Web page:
We also need research. There are a lot of disputes about when to use Benlysta or voclosporin. Can we use dual B-cell suppression and T-cell suppression in these patients? Do we use one drug over the other in the acute setting and let the other help us out in maintaining and decreasing relapses? There are pros and cons to these questions, and all these questions haven’t been answered.
As I meet more colleagues across the country, we’re trying to create anecdotal data until pharmaceutical companies get together and come up with a much-needed head-to-head or combination regimen as needed. We’re trying to get a feel for how these new drugs can work together, independently, or one after the other, depending on the patient’s situation. Recognizing that lupus nephritis is such a complex disease—it could be subtle, or it could be very aggressive very rapidly—is there an urgency? There’s an urgency, and it should be treated on a stat basis, just like cardiology treats angina and myocardial infarction. We shouldn’t fall asleep trying to get the diagnosis of these patients or provide them with proper therapy.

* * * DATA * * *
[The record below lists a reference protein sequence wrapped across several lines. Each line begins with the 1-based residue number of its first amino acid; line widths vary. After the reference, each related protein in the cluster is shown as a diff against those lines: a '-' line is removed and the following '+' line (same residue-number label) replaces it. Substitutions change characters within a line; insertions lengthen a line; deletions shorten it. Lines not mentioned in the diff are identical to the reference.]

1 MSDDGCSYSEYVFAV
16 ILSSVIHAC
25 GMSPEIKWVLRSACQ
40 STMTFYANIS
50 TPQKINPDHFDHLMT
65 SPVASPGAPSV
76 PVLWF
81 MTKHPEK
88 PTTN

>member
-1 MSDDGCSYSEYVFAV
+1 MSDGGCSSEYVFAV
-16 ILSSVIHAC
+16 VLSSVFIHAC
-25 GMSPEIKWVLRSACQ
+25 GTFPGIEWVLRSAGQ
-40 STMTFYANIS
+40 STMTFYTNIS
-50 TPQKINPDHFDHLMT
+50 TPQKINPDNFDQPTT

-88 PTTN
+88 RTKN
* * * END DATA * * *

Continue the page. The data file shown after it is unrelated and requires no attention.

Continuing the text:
My final note is that the older I get and the more I deal with these complex patients, [the more] I believe in the poly MOA [mechanism of action] approach. In other words, the mechanism of action of different types of agents, not just the backbones of salt restrictions, supportive care, and blood pressure management, but perhaps the combinations of SGLT2 inhibitors, mineralocorticoid antagonists, Benlysta, B cells, voclosporin, RAS blockade, vitamin D, vitamin C, antioxidants, and other medications that can be used to aggressively treat these patients from day 1. I wouldn’t want to give the message to our nephrology and other colleagues that we should avoid these drugs as a rescue regimen, but perhaps [we should] be more proactive and aggressive from the beginning with the poly MOA approach toward these patients.
Transcript edited for clarity.